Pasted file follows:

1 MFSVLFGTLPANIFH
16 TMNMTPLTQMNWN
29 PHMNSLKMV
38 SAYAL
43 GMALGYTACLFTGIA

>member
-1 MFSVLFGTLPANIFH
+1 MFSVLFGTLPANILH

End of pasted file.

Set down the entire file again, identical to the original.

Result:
1 MFSVLFGTLPANIFH
16 TMNMTPLTQMNWN
29 PHMNSLKMV
38 SAYAL
43 GMALGYTACLFTGIA

>member
-1 MFSVLFGTLPANIFH
+1 MFSVLFGTLPANILH